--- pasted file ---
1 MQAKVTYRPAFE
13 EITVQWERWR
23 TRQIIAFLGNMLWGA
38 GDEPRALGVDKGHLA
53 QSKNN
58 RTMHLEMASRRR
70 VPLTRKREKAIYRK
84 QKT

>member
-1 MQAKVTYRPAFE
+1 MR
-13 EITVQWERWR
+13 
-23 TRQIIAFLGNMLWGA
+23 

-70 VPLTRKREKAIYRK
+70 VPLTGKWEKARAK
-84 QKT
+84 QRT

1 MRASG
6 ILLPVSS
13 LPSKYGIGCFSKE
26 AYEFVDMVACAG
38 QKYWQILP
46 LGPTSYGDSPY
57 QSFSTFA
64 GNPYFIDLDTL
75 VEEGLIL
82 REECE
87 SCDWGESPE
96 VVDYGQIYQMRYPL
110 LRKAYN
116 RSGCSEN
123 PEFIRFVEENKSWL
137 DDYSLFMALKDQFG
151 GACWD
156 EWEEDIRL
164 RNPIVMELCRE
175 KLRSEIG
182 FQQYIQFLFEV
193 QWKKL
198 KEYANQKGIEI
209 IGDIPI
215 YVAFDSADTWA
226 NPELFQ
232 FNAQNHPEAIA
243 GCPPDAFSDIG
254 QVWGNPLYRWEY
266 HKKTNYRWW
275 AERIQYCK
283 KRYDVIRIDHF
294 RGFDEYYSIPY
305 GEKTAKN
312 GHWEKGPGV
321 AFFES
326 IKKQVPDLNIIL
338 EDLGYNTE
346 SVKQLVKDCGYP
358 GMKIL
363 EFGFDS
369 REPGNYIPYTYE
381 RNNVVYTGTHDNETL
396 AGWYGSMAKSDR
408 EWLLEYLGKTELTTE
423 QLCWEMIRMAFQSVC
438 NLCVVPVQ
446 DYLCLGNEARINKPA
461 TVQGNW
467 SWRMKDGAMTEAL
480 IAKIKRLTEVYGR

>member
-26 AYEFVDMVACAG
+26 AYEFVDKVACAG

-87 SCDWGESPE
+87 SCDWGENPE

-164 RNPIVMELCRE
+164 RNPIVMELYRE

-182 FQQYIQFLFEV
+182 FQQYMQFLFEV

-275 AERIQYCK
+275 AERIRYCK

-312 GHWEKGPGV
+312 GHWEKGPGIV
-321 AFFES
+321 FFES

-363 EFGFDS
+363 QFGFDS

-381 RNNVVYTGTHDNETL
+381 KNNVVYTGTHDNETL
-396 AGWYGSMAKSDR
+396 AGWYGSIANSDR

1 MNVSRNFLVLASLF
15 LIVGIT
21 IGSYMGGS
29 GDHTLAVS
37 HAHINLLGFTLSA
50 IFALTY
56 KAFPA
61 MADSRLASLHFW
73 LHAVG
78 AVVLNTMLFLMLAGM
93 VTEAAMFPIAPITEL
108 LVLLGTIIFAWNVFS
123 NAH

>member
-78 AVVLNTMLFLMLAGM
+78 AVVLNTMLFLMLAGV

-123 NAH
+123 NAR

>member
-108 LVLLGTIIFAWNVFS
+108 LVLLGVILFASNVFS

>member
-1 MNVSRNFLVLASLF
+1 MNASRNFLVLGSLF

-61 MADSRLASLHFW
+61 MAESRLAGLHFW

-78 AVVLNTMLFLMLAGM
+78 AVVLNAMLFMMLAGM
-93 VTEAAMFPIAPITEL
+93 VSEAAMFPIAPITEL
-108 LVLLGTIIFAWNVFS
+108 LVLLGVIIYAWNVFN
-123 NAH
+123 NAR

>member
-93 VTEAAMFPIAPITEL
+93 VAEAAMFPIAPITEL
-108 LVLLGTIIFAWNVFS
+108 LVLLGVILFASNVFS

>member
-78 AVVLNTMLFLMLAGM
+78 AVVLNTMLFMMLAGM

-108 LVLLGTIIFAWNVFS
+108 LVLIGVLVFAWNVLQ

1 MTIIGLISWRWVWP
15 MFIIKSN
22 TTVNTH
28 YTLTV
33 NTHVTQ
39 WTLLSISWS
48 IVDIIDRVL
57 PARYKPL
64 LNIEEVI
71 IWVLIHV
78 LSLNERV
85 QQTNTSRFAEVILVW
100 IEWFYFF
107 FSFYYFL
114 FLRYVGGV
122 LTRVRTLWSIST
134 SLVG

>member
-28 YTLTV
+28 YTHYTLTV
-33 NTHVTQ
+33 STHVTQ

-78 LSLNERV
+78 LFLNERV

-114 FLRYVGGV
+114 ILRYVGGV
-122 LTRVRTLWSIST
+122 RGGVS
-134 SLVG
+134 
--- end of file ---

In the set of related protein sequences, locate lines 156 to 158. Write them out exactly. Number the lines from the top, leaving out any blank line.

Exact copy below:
-33 NTHVTQ
+33 STHVTQ

-78 LSLNERV